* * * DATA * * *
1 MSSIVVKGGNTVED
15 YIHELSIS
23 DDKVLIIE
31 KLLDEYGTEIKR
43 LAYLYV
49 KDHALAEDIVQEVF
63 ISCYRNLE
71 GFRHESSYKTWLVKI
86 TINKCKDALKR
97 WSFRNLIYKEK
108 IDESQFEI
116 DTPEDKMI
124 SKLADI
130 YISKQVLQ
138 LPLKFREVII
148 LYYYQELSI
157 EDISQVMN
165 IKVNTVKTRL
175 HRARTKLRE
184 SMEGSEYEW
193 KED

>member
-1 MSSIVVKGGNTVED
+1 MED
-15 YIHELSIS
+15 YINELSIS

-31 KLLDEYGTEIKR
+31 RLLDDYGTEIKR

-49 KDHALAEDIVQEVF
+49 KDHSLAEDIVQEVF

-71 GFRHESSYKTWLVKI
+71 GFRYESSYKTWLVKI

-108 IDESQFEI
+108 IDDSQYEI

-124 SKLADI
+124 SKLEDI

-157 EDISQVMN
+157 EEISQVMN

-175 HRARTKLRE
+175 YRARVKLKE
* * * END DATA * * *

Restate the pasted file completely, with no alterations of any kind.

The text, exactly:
1 MSSIVVKGGNTVED
15 YIHELSIS
23 DDKVLIIE
31 KLLDEYGTEIKR
43 LAYLYV
49 KDHALAEDIVQEVF
63 ISCYRNLE
71 GFRHESSYKTWLVKI
86 TINKCKDALKR
97 WSFRNLIYKEK
108 IDESQFEI
116 DTPEDKMI
124 SKLADI
130 YISKQVLQ
138 LPLKFREVII
148 LYYYQELSI
157 EDISQVMN
165 IKVNTVKTRL
175 HRARTKLRE
184 SMEGSEYEW
193 KED

>member
-1 MSSIVVKGGNTVED
+1 MED
-15 YIHELSIS
+15 YINELSIS

-31 KLLDEYGTEIKR
+31 RLLDDYGTEIKR

-49 KDHALAEDIVQEVF
+49 KDHSLAEDIVQEVF

-71 GFRHESSYKTWLVKI
+71 GFRYESSYKTWLVKI

-108 IDESQFEI
+108 IDDSQYEI

-124 SKLADI
+124 SKLEDI

-157 EDISQVMN
+157 EEISQVMN

-175 HRARTKLRE
+175 YRARVKLKE